The death toll from the cataclysmic floods in Pakistan neared 1,700, officials said on Saturday, a disaster that has displaced over 33 million and caused economic damages to the tune of $40 billion, fanning fears that the cash-strapped country may not be able to meet its debt obligations.
At least 15 people have died in the last 24 hours, taking the toll to 1,693, with 12,865 being injured, according to Pakistan’s National Disaster Management Authority (NDMA), the chief national organisation tasked to deal with natural calamities.
Record monsoon rains and melting glaciers in northern mountains submerged nearly one-third of the country, wiping off fertile agricultural lands, destroying property and putting more than 33 million or one-seventh of Pakistan’s population without access to food and water.
The threat of waterborne diseases is also adding to the travails, making it one of the world’s deadliest crises this year.
The floods have destroyed 13,074 km of roads, 410 bridges and 2,045,349 while killing 1,160,078 livestock, according to the NDMA estimates. Till date, 81 districts across five of Pakistan’s six provinces have been declared ‘calamity hit’ by the Pakistan government — with Balochistan, Khyber Pakhtunkhwa, and Sindh provinces being the worst hit.
The floods have also raised questions on whether the cash-strapped country would be able to pay its debts on time, with the local currency weakening against the U.S. dollar and the forex reserves declining.
Inflation in Pakistan reaches 27%
Pakistan's teetering economy is facing a balance of payments crisis, a ballooning current account deficit, and inflation hitting an all-time high of 27%.
The U.S. on Friday unveiled a roll-over agreement to suspend payments of $132 million of Pakistan’s debt.
The U.S. embassy tweeted that U.S. Ambassador to Pakistan Donald Blome signed the agreement to extend the loan relief under the G20 debt service suspension initiative.
"Our priority is to redirect critical resources in Pakistan," it said.
The rollover is related to the Paris Club agreement in April 2020 to support 73 lower-income countries during COVID-19.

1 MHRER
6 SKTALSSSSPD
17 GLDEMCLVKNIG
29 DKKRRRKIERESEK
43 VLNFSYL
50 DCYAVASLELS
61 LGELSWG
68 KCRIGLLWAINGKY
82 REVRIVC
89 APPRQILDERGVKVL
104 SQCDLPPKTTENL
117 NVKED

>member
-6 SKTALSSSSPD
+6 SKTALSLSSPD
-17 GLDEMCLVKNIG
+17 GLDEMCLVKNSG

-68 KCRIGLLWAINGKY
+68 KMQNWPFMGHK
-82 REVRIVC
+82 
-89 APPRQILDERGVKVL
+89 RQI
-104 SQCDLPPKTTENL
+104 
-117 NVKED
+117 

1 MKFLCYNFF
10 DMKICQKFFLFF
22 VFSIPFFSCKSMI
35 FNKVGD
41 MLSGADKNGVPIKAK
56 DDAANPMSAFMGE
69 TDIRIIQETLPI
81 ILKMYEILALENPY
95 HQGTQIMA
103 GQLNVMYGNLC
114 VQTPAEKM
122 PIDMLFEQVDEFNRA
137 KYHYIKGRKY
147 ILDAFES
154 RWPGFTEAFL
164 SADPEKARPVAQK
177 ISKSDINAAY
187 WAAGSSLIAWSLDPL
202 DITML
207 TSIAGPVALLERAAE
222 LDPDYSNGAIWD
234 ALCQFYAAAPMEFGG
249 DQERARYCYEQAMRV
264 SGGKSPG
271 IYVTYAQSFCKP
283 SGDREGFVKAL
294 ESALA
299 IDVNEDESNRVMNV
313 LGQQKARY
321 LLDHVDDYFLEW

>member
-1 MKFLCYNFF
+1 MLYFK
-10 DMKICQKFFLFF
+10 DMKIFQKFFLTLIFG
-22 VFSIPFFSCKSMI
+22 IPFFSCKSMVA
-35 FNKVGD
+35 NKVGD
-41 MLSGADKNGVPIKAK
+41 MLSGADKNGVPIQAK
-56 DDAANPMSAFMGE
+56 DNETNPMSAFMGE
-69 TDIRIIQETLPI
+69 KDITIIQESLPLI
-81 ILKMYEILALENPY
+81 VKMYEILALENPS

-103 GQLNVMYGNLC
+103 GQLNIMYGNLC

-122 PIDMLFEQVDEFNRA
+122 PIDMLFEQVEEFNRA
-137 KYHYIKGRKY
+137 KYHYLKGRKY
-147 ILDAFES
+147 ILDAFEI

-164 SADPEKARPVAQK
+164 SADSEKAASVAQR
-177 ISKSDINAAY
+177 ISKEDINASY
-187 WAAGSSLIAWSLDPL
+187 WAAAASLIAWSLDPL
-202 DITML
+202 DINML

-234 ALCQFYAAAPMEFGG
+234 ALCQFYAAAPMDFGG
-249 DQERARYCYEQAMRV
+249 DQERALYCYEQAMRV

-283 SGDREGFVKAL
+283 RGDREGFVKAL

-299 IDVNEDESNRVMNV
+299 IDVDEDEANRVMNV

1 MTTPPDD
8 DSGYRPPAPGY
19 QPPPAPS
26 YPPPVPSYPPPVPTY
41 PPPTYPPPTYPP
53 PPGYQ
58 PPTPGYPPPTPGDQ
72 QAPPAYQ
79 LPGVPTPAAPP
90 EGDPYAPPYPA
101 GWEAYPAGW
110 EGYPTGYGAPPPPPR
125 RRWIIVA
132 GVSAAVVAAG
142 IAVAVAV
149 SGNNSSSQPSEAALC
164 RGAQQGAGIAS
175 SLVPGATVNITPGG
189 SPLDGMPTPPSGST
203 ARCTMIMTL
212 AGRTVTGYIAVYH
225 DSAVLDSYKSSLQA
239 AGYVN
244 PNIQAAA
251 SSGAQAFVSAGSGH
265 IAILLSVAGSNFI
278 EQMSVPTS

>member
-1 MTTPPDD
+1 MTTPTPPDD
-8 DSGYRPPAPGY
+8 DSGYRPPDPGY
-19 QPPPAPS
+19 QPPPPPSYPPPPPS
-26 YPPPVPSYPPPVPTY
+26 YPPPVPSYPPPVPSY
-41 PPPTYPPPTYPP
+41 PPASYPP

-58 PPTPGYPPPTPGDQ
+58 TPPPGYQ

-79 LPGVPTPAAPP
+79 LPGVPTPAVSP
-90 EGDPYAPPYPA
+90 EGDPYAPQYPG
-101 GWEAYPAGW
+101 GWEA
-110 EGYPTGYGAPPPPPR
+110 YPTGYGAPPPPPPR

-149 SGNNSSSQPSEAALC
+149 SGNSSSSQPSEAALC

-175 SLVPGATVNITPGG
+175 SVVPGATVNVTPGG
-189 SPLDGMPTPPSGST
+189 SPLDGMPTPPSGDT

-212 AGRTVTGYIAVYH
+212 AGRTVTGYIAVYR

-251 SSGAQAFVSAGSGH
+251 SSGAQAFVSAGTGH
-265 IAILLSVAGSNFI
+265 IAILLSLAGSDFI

Under the scheme, the U.S. provided relief on $128 million in debt to Pakistan.
The agreement to suspend payments on that debt, plus an additional $4 million, has now been rolled over again.
The move came as ties between Islamabad and Washington have shown signs of improvement in recent weeks, with the U.S. playing a leading role in helping the flood-affected people by providing more than $66 million in assistance.
Pakistani officials said the disaster has caused economic losses to the tune of more than $40 billion, which the fragile economy of the country was ill-prepared to sustain, forcing the country to seek international support.
The United Nations is set to launch another appeal next week for an additional $600 million to Pakistan to help the country recover from the impact of the record-breaking floods.
Last month, U.N. Secretary-General Antonio Guterres undertook a two-day solidarity trip to Pakistan to assess the extent of damage.
Meanwhile, the flood relief activities in Pakistan are likely to continue for the next two years, Pakistan’s Planning Minister Ahsan Iqbal said earlier this week, as he blamed climate change for the unprecedented rainfall and flooding.
"Natural disasters are a result of climate change, however, we are coming up with plans to deal with them in the future. For now, the government has allocated (Pakistani) Rs 40 billion for 20 underdeveloped districts," he said.
Apart from the lives lost, more than two million houses have been destroyed and over one million livestock — a major source of income for rural households — have been lost in the floods.